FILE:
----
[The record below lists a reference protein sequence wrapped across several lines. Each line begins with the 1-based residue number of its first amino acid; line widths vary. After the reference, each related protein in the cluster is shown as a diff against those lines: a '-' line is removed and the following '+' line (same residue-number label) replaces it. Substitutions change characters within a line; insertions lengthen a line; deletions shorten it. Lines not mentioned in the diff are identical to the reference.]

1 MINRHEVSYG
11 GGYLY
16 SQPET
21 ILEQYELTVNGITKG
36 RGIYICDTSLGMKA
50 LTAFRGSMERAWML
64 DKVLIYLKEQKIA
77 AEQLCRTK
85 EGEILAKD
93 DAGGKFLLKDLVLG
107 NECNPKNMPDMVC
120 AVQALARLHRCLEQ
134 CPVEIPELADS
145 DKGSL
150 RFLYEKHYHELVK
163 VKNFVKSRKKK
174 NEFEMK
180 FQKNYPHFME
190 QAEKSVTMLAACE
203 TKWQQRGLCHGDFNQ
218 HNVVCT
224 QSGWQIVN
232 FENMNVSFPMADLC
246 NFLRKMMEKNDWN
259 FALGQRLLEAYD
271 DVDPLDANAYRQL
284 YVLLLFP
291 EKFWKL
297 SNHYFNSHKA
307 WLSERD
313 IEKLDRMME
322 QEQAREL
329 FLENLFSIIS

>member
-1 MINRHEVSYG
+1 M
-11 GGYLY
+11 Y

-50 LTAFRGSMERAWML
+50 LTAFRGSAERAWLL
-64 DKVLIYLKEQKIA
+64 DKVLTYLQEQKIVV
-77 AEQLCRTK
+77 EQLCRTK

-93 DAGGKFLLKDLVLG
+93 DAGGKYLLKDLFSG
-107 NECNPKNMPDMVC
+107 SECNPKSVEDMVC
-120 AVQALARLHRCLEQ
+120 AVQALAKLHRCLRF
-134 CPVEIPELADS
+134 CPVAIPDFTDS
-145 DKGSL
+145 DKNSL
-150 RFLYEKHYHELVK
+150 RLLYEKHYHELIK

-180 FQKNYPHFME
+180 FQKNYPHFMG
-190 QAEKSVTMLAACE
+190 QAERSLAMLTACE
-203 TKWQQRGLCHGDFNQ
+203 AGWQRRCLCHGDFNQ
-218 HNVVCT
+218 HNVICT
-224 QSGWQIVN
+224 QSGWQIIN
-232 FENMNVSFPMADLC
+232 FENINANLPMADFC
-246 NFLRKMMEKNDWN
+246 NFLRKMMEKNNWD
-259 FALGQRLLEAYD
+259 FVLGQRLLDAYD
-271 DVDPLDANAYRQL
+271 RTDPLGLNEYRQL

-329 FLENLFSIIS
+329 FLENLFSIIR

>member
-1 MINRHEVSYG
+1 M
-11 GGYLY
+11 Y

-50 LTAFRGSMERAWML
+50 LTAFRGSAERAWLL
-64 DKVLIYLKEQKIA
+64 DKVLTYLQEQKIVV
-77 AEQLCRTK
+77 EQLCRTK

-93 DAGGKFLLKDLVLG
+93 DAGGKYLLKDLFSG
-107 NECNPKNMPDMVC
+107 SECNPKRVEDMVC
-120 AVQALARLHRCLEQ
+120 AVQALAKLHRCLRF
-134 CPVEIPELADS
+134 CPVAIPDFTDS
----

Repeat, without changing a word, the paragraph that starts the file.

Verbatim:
[The record below lists a reference protein sequence wrapped across several lines. Each line begins with the 1-based residue number of its first amino acid; line widths vary. After the reference, each related protein in the cluster is shown as a diff against those lines: a '-' line is removed and the following '+' line (same residue-number label) replaces it. Substitutions change characters within a line; insertions lengthen a line; deletions shorten it. Lines not mentioned in the diff are identical to the reference.]